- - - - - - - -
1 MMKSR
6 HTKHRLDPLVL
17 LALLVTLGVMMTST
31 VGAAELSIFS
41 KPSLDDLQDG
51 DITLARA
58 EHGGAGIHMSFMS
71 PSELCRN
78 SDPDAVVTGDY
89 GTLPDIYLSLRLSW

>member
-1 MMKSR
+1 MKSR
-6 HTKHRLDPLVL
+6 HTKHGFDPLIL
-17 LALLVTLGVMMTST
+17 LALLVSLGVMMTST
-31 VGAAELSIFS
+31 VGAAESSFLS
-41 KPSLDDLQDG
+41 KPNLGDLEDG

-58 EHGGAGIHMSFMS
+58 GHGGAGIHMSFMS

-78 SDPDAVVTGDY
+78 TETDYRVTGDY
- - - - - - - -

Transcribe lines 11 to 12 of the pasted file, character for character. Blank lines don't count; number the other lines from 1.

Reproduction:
>member
-1 MMKSR